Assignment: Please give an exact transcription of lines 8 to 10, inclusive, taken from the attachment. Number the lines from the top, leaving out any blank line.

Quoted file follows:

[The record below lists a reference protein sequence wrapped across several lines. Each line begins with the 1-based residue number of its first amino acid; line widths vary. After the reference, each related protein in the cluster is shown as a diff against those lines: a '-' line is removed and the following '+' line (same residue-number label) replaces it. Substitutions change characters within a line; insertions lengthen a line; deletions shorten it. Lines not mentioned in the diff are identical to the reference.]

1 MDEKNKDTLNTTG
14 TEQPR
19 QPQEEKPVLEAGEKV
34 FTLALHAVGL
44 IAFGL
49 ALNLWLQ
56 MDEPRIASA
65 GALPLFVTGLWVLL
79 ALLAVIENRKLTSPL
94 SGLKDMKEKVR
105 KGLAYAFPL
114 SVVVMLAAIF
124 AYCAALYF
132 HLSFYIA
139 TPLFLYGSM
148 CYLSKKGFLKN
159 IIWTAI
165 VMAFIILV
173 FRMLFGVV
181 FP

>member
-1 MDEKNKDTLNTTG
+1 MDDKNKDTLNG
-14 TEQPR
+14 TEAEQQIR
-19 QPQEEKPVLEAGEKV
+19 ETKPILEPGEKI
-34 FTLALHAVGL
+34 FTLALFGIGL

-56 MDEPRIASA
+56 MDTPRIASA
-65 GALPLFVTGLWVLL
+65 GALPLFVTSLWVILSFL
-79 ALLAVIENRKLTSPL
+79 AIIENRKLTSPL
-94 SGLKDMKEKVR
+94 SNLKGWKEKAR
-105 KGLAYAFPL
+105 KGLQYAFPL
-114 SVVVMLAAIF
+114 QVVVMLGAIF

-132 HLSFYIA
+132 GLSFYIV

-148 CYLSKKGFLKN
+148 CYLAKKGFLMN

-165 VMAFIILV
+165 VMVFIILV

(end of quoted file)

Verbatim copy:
56 MDEPRIASA
65 GALPLFVTGLWVLL
79 ALLAVIENRKLTSPL